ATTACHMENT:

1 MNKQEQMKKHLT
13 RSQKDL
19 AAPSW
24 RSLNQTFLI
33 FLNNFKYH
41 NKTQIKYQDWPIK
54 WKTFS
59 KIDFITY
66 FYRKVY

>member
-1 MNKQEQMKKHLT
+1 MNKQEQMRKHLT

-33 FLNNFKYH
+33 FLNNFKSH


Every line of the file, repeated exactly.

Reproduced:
1 MNKQEQMKKHLT
13 RSQKDL
19 AAPSW
24 RSLNQTFLI
33 FLNNFKYH
41 NKTQIKYQDWPIK
54 WKTFS
59 KIDFITY
66 FYRKVY

>member
-1 MNKQEQMKKHLT
+1 MNKQEQMRKHLT

-33 FLNNFKYH
+33 FLNNFKSH